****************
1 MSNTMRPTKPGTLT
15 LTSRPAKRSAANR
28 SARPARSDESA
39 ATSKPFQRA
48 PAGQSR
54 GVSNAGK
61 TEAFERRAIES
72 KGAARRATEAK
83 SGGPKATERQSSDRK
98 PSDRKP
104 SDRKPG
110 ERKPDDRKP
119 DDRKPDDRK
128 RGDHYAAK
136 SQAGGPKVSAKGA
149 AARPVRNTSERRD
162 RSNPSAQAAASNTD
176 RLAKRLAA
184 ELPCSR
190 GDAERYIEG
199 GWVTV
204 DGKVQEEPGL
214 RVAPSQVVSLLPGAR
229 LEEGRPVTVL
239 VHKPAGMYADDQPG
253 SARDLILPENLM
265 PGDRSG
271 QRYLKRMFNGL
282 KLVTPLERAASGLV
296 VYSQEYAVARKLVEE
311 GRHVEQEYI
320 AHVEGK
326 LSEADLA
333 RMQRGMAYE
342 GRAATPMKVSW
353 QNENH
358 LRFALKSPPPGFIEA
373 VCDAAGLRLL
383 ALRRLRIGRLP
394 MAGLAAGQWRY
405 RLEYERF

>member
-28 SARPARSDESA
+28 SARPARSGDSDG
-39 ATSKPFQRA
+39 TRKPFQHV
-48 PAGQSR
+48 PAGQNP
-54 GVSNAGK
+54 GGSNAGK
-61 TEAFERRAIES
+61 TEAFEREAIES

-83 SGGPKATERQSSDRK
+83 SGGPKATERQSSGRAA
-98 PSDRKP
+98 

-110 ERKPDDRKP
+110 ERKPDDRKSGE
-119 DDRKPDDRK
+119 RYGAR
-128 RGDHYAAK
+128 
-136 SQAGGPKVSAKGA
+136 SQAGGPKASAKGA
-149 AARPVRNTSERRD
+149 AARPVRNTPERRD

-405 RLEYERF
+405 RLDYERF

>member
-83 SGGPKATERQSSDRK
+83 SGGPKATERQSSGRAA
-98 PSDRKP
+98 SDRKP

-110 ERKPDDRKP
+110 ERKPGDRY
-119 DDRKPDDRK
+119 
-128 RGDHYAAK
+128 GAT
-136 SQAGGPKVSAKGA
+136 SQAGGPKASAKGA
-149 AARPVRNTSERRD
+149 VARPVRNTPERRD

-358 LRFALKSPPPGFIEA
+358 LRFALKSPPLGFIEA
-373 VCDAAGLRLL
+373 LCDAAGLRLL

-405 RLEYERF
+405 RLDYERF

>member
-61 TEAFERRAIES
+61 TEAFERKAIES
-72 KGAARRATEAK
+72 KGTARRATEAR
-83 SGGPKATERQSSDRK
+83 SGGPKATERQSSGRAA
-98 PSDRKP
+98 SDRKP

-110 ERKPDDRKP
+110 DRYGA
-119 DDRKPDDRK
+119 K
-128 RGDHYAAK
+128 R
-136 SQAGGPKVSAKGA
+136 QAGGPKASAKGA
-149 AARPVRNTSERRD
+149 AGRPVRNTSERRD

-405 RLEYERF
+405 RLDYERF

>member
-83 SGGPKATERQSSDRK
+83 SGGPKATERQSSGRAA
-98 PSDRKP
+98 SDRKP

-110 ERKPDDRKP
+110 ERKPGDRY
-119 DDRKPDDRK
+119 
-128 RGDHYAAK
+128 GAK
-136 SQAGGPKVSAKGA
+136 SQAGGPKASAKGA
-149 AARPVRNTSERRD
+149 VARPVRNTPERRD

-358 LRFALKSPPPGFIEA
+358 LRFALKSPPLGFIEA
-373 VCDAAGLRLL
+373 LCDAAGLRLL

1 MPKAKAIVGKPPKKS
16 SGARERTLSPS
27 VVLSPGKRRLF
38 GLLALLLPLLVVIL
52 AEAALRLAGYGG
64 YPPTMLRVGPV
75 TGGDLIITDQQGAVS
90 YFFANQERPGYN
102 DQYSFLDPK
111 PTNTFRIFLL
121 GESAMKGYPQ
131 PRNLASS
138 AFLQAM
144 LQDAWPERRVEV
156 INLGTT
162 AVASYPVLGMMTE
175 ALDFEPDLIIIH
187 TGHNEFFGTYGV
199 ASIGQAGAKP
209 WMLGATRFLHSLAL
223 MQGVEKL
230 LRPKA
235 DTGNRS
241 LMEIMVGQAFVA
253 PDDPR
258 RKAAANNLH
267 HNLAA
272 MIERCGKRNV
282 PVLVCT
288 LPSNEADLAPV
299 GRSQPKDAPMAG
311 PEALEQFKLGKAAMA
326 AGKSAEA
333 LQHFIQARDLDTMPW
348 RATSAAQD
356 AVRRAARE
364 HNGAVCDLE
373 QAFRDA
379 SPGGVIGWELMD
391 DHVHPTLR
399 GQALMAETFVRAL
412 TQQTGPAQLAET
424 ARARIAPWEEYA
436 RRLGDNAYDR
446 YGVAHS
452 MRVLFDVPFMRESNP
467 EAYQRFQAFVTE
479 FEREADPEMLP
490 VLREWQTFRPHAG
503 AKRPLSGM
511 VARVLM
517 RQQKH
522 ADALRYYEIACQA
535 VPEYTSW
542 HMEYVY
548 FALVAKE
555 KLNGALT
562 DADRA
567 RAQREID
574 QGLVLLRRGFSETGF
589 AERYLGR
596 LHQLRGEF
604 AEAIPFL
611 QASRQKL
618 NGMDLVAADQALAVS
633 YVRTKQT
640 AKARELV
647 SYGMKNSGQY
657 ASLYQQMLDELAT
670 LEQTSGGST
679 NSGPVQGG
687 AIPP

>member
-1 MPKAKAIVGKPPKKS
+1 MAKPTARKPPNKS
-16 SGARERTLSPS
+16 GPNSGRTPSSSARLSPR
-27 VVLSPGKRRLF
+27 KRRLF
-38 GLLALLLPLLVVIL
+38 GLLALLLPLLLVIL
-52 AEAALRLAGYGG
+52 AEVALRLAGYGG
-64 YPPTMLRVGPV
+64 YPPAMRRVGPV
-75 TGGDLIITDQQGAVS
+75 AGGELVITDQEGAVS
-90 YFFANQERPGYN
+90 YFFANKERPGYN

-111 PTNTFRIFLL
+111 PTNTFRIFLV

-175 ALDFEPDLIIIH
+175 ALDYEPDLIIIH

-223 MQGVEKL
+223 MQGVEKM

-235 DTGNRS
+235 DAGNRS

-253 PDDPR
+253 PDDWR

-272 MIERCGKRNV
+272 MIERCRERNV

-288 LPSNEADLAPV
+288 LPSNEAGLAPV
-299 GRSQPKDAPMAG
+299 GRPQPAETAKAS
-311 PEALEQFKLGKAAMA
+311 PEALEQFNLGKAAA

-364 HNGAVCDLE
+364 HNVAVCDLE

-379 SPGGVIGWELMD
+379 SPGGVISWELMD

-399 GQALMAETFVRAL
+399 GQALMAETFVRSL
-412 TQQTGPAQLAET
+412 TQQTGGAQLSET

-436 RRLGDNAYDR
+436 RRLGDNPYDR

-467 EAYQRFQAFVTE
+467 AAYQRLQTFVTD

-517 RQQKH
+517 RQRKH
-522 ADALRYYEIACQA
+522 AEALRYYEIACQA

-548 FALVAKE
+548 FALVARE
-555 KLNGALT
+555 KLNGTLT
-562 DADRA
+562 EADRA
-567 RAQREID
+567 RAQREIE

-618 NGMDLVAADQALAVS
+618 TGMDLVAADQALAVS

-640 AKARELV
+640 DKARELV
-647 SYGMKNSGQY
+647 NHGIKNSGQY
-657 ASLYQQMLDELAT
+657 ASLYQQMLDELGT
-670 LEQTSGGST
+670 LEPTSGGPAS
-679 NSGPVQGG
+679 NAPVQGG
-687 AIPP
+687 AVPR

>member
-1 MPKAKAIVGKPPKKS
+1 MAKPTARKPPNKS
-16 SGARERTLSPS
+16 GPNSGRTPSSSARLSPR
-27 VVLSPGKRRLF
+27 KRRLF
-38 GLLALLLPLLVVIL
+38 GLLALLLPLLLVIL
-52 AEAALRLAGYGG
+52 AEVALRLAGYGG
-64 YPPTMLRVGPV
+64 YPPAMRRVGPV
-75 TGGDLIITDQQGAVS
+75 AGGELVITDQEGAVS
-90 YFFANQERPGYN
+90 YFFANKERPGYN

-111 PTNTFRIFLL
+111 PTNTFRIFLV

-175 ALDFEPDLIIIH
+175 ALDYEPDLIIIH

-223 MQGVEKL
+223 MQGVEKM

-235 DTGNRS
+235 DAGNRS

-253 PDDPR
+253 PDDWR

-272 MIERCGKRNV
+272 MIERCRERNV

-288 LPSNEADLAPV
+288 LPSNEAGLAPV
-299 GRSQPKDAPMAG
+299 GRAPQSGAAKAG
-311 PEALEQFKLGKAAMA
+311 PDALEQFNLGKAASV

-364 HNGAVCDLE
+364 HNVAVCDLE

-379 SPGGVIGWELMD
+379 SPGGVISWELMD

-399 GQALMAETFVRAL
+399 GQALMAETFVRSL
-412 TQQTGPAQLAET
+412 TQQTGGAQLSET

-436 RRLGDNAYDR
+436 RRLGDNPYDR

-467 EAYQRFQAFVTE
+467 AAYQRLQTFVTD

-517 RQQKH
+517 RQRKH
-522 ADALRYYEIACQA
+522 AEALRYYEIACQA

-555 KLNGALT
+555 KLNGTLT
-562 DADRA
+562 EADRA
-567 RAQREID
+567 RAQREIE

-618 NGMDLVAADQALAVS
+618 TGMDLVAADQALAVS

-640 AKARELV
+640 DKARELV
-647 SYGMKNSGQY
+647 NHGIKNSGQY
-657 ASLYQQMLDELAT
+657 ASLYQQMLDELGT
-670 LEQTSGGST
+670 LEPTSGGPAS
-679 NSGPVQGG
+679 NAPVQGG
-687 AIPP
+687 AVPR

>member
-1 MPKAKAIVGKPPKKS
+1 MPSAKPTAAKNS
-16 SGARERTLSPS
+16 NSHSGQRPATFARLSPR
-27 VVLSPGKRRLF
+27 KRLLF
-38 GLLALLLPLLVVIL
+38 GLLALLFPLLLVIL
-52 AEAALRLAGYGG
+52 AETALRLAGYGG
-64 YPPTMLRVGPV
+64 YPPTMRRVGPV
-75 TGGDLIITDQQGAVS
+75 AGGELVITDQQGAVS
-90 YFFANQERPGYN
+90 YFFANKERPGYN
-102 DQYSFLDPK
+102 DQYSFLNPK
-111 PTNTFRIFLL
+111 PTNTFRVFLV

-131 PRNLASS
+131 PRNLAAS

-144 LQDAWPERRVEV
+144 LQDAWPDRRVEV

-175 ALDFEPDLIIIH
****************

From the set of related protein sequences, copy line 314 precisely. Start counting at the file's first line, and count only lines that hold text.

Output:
-399 GQALMAETFVRAL